sung a hymn of the creation?. Evening-Starre.
Heer again may appear Lucifer, relating and Chorus sing the marriage song, and describe Pa
insulting in what he had don to the destruction radice.
of Man. Man next, and Eve, having by this time bin seduc't by the serpent, appears con
fusedly cover'd with leaves. Conscience, in a Act IIL.
shape, accuses him. Justice cites him to the tacifer contriving Adam's tuine.
place, whither Jehovah called for him. In the Chorus feares for Adam, and relates Lucifer's re
| mean while, the Chorus entertains the stage, and bellion and fall.
is informed, by some angel, [of] the manner of
his fall4. Act IV.
Heer the Chorus bewails Adam's fall. Adam then and Eve returne, and accuse one another;
but especially Adam Jayes the blame to his wife ; Eve, $
is stubborn in his offence. Justice appears; reaConscience cites them to God's examination sons with him, convinces him. The Chorus adChorus bewaites, and tells the good, Adam hath | monishes Adam, and bids him beware Lucifer's lost.
example of impenitences.
The angel is sent to banish them out of ParaAct V.
dise; but, before, causes to pass before his eyes, Adam and Eve driven out of Paradice : præsented
in shapes, a mask of all the evills of this life and
world. He is humbl'd, relents, dispaires. At by an angel with Labour,
last appeares Merey, comforts him, promises the Grief,
Messiah ; then calls in Faith, Hope, and ChaHatred,
rity ; instructs him. He répents; gives God the Envie,
glory, submitts to his penalty. The Chorus Warre, Mutes, to whom he gives thire | briefly concludes. Famine, names ; likewise Winter, Heat,
Compare this with the former draught7.
Tae subject proposed. Invocation of the Holy
Spirit. -The poem opens with John baptizing
3 End of the second act.
4 End of the third act. The next sketch, as Dr. Johnson has remarked,
S End of the fourth act. seems to have attained more maturity; and is en
6 End of the fifth act. titled
1 The reader may compare the allegorical
characters, and their offices, in this and the preAdam unparadiz'd.
ceding draught, with those in the Italian drama
by Andreini: The angel Gabriel, either descending or en Phillips, the nephew of Milton, has told us, tring ; showing, since the globe was created, his that Paradise Lost was first designed for a trafrequency as much on Earth as in Heaven; de gedy, and that in the fourth book of the poem scribes Paradise. Next, the Chorus, showing the “there are ten verses, which, several years before reason of his comming to keep his watch after the poem was begun, were shown to me, and J.ucifer's rebellion, by command from God: and some others, as designed for the very beginning withall expressing his desire to see and know of the said tragedy.” Life, &c. 1694, p. xxxv. more concerning this excellent and new creature, These verses are the opening of Satan's celebratMan. The angel Gabriel, as by his name signi ed address to the Sun. “O thou, that with sure fying a prince of power, tracing Paradise with a passing glory crown’d, &c.”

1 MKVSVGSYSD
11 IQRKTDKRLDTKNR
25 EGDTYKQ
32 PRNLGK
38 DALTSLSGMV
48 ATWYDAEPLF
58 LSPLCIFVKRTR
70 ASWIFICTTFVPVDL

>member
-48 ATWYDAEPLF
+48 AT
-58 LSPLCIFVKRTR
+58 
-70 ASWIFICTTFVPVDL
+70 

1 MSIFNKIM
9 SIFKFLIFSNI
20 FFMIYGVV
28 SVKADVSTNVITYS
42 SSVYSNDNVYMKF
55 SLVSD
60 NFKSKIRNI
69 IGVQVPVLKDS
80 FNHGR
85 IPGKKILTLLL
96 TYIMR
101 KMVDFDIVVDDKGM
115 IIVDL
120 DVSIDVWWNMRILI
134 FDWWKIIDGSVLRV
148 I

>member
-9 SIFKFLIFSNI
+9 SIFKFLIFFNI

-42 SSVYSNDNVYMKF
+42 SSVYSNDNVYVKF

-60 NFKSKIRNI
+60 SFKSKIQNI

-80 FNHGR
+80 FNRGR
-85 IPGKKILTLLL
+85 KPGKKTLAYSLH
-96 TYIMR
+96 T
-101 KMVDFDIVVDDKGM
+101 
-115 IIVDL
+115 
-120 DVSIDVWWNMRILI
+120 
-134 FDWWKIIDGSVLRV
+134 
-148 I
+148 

TODD. " more free office, passes by the station of the (') No edition of Paradise Regained had ever Chorus; and, desired by them, relates what he appeared with Arguments to the Books, before knew of Man; as the creation of Eve, with thire that which was published in 1795 by Mr. Dun.. love and marriage..
ster; from which they are adopted in this edi. After this, Lucifer appears after his overthrow, tion. Peck indeed endeavoured to supply the bemoans hinself, seeks revenge upon Man. The deficiency, in his Memoirs of Milton, 1740,
at the river Jordan, Jesus coming there is I, who ere while the happy garden sung baptized; and is attested, by the descent of By one man's disobedience lost, now sing the Holy Ghost, and by a voice from Heaven, Recover'd Paradise to all mankind, to be the Son of God. Satan, who is present, By one man's firm obedience fully tried upon this immediately flies up into the regions Through all temptation, and the tempter foild of the air: where, summoning his infernal | In all his wiles, defeated and repuis'd, council, he acquaints them with his appre- | And Eden rais'd in the waste wilderness. hensions that Jesus is that seed of the Woman, Thou Spirit, who ledst this glorious ercmite destined to destroy all their power, and points Into the desert, his victorious field, (thence
out to them the immediate necessity of bring- Against the spiritual foe, and brought'st him ding the matter to proof, and of attempting, By proof the undoubted Son of God, inspire,
by snares and fraud, to counteract and de- | As thou art wont, my prompted song, else mute, feat the person, from whom they have so much | And bear through height or depth of Nature's to dread. This office he offers himself to un
[deeds dertake; and, bis offer being accepted, sets With prosperous wing full summ'd, to tell of
out on his enterprise. - In the mean time Gol, Above heroic, though in secret done, . in the assembly of holy angels, declares that and unrecorded left through many an age;
he has given up his Son to be tempted by Sa-Worthy to have not remain'd so long unsung.
tan; but foretels that the tempter shall be Now had the great proclaimer, with a voice . completely defeated by him :-upon which More awful than the sound of trumpet, cried